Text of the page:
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The chaos of motherhood is a part of the magic

Sometimes it’s not clear that something doesn’t matter until you get a little space from it.

The chaos of  motherhood is a part of the magic

Remember this feeling, I thought.

My daughter and I sat in her room listening to her Sesame Street playlist. We dug the baby clothes out of the closet for her new brother, and I explained that yes, she really was that small once.


Listening to Ernie sing about his rubber duckie, I was flooded with memories. It was just like in the movies when someone who's had amnesia suddenly remembers everything.

I remembered being a new mother and having no idea what that was supposed to look like.

I remembered swaying to Shakira with my baby until she fell asleep in my arms.

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I remembered making this playlist when her brother was born three years ago.

I remembered the first time I took them out in the double jogger. It became a weekend ritual for just the three of us. Now there are three of them.

They were the kind of memories you want to go back and live in again.

But I also remembered how much pressure I felt back then. Pressure to be a good enough mother. To be a good enough wife. To earn that approval that I thought I needed so much.

Sometimes it's not clear that something doesn't matter until you get a little space from it (and a lot of perspective), but every now and then, life reminds you to slow down and look at it all without the pressure to make it anything other than what it already is.

In those moments, you wonder why you never saw it that way before. You vow to be more present from now until forever and to say just how much you love them before they all grow up.

And in those moments, your heart swells with gratitude and breaks into a million little pieces because you see so clearly it hurts.

Everything is changing all on its own. All the time.

My 3- and 5-year old looked suddenly enormous when I brought the baby home. It was as if someone had swapped my sweet babies with these kids overnight. But of course, they'd been growing and changing a little bit every day.

Every day, we're all a little older.

And every day, as everything moves so fast and we lose ourselves in one quest or another, we might miss the chance to just show up, be there, and see that we already have what's really important.

This was one of those moments, and I didn't want to forget it. This absolute clarity.

I pulled out a notebook and spilled my heart all over the pages. Then I sent it into hiding. I usually go back and read through journal entries, but I couldn't bring myself to look at this one. It somehow felt too raw. Too real.

When I eventually did, I found this:

Remember this. The tears that come from nowhere deep inside. The flood of vivid memories. All the phases and seasons. The parts I maybe took for granted thinking they would last forever and the parts I feared would. The things I thought were important and the things that actually turned out to be. The clarity. The things I know now that I wish I knew then but could only ever learn by going through it without knowing.

The GRATITUDE. The beauty I see where I usually see mess and imperfection. This love so big it doesn't even fit inside my body. I don't feel this because I didn't love enough. I feel this because I love so much. This feeling is falling in love. It's my heart expanding further than I thought it ever could. And it's so much love it's hard to imagine loving more, but then I always do.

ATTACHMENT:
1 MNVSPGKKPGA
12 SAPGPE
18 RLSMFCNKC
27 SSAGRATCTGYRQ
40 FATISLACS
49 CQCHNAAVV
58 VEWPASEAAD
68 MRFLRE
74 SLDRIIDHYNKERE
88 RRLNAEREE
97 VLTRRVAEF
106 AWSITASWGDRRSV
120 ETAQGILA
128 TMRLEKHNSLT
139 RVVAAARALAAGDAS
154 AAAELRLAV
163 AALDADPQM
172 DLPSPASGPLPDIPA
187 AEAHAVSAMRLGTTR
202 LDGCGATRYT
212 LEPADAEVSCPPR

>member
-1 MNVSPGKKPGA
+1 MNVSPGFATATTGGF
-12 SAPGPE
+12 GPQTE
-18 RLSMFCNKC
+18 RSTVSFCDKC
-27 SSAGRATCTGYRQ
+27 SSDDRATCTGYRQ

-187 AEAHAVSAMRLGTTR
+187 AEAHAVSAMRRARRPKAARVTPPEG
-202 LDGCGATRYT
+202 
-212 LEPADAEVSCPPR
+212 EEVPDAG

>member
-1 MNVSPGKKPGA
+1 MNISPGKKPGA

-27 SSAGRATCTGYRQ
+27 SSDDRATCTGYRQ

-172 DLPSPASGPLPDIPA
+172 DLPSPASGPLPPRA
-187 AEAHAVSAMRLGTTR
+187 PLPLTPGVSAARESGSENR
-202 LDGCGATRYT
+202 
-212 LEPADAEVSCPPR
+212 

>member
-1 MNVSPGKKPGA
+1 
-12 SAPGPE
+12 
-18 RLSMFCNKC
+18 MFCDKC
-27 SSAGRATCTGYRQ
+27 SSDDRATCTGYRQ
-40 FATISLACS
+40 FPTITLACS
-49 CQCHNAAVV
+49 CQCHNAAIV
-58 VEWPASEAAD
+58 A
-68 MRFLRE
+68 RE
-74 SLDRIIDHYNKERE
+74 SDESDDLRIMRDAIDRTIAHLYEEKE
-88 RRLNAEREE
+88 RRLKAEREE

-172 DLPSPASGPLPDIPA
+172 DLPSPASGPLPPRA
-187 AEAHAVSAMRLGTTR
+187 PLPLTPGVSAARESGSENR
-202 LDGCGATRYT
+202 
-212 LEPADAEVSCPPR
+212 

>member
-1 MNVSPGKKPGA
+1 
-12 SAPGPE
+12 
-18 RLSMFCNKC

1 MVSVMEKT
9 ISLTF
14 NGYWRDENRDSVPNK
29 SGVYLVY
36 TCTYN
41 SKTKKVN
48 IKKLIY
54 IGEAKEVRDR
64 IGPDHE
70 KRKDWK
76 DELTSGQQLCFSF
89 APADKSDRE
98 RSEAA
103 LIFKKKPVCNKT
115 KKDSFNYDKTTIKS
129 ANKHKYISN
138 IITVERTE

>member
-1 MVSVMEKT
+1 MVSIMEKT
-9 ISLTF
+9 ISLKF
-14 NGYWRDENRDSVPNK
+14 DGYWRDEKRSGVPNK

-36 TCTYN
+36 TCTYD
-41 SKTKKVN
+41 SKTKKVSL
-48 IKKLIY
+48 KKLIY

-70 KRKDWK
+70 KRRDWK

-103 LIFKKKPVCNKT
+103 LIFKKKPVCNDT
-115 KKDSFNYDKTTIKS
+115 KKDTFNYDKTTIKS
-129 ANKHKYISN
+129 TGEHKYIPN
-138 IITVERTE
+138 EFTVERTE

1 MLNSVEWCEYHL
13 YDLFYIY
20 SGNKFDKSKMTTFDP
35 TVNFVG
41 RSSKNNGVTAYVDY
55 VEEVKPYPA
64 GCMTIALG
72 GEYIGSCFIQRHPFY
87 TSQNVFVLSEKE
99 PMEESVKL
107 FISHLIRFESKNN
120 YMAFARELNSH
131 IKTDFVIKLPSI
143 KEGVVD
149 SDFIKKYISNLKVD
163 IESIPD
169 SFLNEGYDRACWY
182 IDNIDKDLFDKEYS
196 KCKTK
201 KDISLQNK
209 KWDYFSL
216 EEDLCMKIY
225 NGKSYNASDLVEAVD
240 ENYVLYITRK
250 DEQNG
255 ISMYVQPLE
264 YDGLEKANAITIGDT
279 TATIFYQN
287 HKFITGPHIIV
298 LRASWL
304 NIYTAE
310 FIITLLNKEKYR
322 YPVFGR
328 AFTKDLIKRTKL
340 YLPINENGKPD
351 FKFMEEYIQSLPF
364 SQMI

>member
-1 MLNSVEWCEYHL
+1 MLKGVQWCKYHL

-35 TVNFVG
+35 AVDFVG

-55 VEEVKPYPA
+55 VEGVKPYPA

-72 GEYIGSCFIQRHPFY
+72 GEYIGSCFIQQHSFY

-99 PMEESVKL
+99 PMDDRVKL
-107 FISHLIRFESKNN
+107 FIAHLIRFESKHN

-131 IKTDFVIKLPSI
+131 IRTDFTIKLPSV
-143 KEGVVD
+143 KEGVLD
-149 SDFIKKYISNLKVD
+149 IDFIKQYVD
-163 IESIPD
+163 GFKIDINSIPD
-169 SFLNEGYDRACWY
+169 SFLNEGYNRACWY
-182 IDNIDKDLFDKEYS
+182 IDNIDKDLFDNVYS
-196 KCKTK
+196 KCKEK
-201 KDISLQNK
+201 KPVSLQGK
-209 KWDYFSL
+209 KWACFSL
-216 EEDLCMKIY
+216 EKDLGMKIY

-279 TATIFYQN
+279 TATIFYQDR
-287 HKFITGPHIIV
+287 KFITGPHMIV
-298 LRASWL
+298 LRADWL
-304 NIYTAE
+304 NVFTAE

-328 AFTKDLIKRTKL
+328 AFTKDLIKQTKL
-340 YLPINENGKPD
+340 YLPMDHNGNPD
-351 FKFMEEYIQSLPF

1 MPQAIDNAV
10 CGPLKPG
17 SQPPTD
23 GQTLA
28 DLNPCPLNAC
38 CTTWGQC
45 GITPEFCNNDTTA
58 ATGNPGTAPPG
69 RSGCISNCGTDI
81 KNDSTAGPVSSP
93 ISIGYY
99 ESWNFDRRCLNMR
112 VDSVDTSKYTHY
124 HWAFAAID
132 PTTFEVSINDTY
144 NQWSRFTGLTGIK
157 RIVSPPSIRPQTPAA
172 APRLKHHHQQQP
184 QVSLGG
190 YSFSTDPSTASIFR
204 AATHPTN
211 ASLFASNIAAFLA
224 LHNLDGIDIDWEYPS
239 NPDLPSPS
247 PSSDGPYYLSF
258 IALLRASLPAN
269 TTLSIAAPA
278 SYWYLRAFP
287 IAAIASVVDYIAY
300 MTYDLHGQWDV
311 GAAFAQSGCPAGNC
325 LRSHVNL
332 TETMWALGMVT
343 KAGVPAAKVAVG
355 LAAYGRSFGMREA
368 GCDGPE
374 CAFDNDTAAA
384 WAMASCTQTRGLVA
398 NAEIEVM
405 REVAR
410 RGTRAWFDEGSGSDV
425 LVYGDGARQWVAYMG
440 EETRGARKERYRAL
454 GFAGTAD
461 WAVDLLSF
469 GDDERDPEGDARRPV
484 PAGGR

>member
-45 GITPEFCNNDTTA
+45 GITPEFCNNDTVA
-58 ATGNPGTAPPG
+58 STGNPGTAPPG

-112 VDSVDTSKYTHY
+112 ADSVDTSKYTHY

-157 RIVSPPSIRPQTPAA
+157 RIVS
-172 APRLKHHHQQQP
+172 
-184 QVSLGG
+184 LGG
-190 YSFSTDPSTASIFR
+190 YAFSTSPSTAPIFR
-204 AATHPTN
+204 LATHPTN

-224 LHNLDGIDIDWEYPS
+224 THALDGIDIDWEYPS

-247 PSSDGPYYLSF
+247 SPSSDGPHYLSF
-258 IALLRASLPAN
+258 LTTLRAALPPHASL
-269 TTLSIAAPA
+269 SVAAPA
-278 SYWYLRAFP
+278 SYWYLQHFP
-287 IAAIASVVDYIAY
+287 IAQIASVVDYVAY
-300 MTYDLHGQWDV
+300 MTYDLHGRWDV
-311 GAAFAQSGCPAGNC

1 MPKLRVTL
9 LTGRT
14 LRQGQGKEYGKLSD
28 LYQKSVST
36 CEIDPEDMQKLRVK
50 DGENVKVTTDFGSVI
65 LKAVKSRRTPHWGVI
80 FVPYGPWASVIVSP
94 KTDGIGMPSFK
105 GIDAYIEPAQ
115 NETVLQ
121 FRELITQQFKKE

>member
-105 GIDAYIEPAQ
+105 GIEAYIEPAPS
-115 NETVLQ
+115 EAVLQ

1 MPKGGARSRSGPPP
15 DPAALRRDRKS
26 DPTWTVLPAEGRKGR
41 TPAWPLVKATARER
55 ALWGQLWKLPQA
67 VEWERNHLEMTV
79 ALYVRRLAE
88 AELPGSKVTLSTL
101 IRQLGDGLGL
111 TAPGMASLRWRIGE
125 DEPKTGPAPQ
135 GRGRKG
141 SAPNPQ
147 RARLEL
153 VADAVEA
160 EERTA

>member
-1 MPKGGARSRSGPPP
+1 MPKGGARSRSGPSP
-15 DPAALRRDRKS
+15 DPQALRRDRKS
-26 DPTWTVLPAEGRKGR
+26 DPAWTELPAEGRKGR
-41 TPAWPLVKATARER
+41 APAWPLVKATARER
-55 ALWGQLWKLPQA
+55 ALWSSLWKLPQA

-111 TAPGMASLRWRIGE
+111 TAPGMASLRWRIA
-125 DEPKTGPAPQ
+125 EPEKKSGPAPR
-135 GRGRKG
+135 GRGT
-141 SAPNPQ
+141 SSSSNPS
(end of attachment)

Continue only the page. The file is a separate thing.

The tears did eventually stop. I brushed myself off, and I went about the rest of my day.

Maybe we can't have that clarity all the time. Maybe we shouldn't. It's an awful lot to take in.

But here's what I want to try to remember moving forward anyway:

The bumps are part of the beautiful bigger picture, and sometimes the really good stuff is hiding in them. Looking back, the times that I once wished would pass by quickly actually turned out to be the hardest to let go.

And...to be totally honest, sometimes the bumps are just bumpy.

It isn't all amazing all the time. I mean, daily life, right? It's where we're living, and I don't know about you, but where we're living can get messy.

Daily life is where the noise happens. It's sticky fingerprints on the windows, ants in the sink, tantrums in the parking lot, and sibling rivalry.

I guess that's the bittersweet thing about life. You can't wait until this tough part is over, but then it's gone and you wish you could have it back.

As I sat there, all I could think about were the years that had passed. They already happened. And it seemed like I missed it all. I felt guilty for a moment, but I realized that this feeling doesn't make me bad. It makes me a living, breathing, real, actual human.

Being present, loving, and appreciating where you are isn't about never having a worry or having a bad day. It's definitely not about never feeling like you wish you could go back for a little bit.

It's about stepping out of the daily details every now and then. Showing up, slowing down, and opening yourself up to mayhem just as much as you do to the magic.

The bumps in the road are part of your path. When you're frustrated with where you are and just wish you could move on already, trust that you'll look back one day and realize that you'd been heading in the right direction all along.

When that's hard, love yourself anyway because all of us are still growing up. And try not to beat yourself up about it too much, either. You can try this whole being present and growing up thing again tomorrow.